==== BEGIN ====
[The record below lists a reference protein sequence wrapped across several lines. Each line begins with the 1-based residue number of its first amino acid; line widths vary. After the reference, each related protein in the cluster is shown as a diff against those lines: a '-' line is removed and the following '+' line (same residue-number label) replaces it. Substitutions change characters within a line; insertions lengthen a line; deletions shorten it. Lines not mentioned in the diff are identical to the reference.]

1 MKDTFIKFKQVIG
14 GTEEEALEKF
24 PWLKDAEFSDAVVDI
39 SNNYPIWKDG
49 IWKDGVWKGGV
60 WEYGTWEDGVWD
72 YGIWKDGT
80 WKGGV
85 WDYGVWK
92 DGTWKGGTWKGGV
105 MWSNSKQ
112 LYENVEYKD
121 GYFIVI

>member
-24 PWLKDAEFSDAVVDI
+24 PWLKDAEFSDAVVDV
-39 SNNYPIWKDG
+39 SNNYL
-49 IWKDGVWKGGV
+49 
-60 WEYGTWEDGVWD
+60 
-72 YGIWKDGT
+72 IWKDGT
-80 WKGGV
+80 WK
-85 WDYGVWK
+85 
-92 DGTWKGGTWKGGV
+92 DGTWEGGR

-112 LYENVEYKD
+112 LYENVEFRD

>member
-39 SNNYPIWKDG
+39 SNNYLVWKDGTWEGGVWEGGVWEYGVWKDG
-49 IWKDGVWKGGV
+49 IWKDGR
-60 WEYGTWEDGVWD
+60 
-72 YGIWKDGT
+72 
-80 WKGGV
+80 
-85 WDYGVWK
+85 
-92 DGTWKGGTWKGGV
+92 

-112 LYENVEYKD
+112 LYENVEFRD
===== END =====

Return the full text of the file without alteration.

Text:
[The record below lists a reference protein sequence wrapped across several lines. Each line begins with the 1-based residue number of its first amino acid; line widths vary. After the reference, each related protein in the cluster is shown as a diff against those lines: a '-' line is removed and the following '+' line (same residue-number label) replaces it. Substitutions change characters within a line; insertions lengthen a line; deletions shorten it. Lines not mentioned in the diff are identical to the reference.]

1 MKDTFIKFKQVIG
14 GTEEEALEKF
24 PWLKDAEFSDAVVDI
39 SNNYPIWKDG
49 IWKDGVWKGGV
60 WEYGTWEDGVWD
72 YGIWKDGT
80 WKGGV
85 WDYGVWK
92 DGTWKGGTWKGGV
105 MWSNSKQ
112 LYENVEYKD
121 GYFIVI

>member
-24 PWLKDAEFSDAVVDI
+24 PWLKDAEFSDAVVDV
-39 SNNYPIWKDG
+39 SNNYL
-49 IWKDGVWKGGV
+49 
-60 WEYGTWEDGVWD
+60 
-72 YGIWKDGT
+72 IWKDGT
-80 WKGGV
+80 WK
-85 WDYGVWK
+85 
-92 DGTWKGGTWKGGV
+92 DGTWEGGR

-112 LYENVEYKD
+112 LYENVEFRD

>member
-39 SNNYPIWKDG
+39 SNNYLVWKDGTWEGGVWEGGVWEYGVWKDG
-49 IWKDGVWKGGV
+49 IWKDGR
-60 WEYGTWEDGVWD
+60 
-72 YGIWKDGT
+72 
-80 WKGGV
+80 
-85 WDYGVWK
+85 
-92 DGTWKGGTWKGGV
+92 

-112 LYENVEYKD
+112 LYENVEFRD